We’ve known for a few months now that lots of people signed up for health insurance this year in new marketplaces. A new survey shows that the people who did so are also pretty happy with their purchases.
The survey, from the Commonwealth Fund, a research group, came to similar conclusions as other surveys about the expansion of health insurance. It found that about 15 percent of adults younger than 65 now lack health insurance, down from 20 percent before the Affordable Care Act rolled out in January.
What was more surprising is that people who got the new coverage were generally happy with the product. Overall, 73 percent of people who bought health plans and 87 percent of those who signed up for Medicaid said they were somewhat or very satisfied with their new health insurance. Seventy-four percent of newly insured Republicans liked their plans. Even 77 percent of people who had insurance before — including members of the much-publicized group whose plans got canceled last year — were happy with their new coverage.
Larry Levitt, the senior vice president for special initiatives at the Kaiser Family Foundation, another research group that polls on the Affordable Care Act, said he wasn’t sure we’d see such high satisfaction so early…
The Commonwealth poll appears to be the first national survey since the health-law passed to have gone beyond questions about insurance status and asked about satisfaction and usage.
Of course, since the article appears in the newest copout version of the NY TIMES, they meet the editorial requirement of stuffing the end of the article with beaucoup “what-ifs” just in case you might take a positive view – of a positive poll.
Perish the thought that changing times, a wee bit of change in politics as usual, might support even further movement in a population world-reknowned for ennui.
RTFA for more good news about legislation that benefits 99.9% of this nation.
France, Japan and Australia rated best and the United States worst in new rankings focusing on preventable deaths due to treatable conditions in 19 leading industrialized nations…
If the U.S. health care system performed as well as those of those top three countries, there would be 101,000 fewer deaths in the United States per year, according to researchers writing in the journal Health Affairs…
“I wouldn’t say it (the last-place ranking) is a condemnation, because I think health care in the U.S. is pretty good if you have access. But if you don’t, I think that’s the main problem, isn’t it?” Ellen Nolte said in a telephone interview…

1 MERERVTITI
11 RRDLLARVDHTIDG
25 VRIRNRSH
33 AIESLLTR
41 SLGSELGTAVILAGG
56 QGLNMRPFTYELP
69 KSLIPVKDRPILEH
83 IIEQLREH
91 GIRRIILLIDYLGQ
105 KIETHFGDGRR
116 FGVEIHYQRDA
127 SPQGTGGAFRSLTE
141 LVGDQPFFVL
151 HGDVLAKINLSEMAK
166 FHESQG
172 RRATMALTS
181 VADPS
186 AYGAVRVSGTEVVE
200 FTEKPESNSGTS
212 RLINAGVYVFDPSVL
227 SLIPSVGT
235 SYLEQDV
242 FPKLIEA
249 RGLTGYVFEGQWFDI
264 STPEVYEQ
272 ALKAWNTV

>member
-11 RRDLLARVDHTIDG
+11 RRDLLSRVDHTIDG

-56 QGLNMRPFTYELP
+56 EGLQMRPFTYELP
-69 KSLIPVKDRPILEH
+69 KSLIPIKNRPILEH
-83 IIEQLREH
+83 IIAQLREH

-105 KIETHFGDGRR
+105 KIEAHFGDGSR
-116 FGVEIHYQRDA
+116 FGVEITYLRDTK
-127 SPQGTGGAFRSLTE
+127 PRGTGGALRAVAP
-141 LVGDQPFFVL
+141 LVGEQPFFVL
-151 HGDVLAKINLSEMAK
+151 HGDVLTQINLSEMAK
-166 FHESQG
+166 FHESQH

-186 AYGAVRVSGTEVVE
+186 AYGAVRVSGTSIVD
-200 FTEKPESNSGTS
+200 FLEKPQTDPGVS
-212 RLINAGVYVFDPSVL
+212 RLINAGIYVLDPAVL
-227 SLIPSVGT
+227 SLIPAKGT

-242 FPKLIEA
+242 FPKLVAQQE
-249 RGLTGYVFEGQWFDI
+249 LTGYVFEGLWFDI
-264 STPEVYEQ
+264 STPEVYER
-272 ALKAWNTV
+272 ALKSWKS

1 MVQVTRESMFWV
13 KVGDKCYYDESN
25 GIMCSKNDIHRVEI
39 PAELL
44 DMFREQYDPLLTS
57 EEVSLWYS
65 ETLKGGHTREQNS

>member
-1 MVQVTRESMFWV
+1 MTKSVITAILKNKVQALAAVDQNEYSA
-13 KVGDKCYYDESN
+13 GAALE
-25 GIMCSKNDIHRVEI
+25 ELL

France did best — with 64.8 deaths deemed preventable by timely and effective health care per 100,000 people…Japan had 71.2 and Australia had 71.3 such deaths per 100,000 people. The United States had 109.7 such deaths per 100,000 people…
After the top three, Spain was fourth best, followed in order by Italy, Canada, Norway, the Netherlands, Sweden, Greece, Austria, Germany, Finland, New Zealand, Denmark, Britain, Ireland and Portugal, with the United States last.
The researchers compared these rankings with rankings for the same 19 countries covering the period of 1997 and 1998. France and Japan also were first and second in those rankings, while the United States was 15th, meaning it fell four places in the latest rankings…
“It is startling to see the U.S. falling even farther behind on this crucial indicator of health system performance,” Commonwealth Fund Senior Vice President Cathy Schoen said.
“The fact that other countries are reducing these preventable deaths more rapidly, yet spending far less, indicates that policy, goals and efforts to improve health systems make a difference,” Schoen added in a statement.
Our politicians have been promising us universal healthcare all the way back to Harry Truman and the 1948 elections. He didn’t even introduce a healthcare bill after he was elected.
Now we have a halfass measure that provides some improvement and cost reductions. Cost reductions I’ve already experienced in Medicare. The halfass part comes from the original Republican individual mandate instead of a single payer program.
No matter. Republicans will be campaigning this Fall against the plan they originally introduced – and didn’t oppose until President Obama adopted it.
Democrats are afraid of a complete universal single payer program – afraid they might lose campaign contributions from insurance companies. Republicans share the paranoia and trump it with the number of their own breed in bed with pharmaceutical companies and healthcare chains.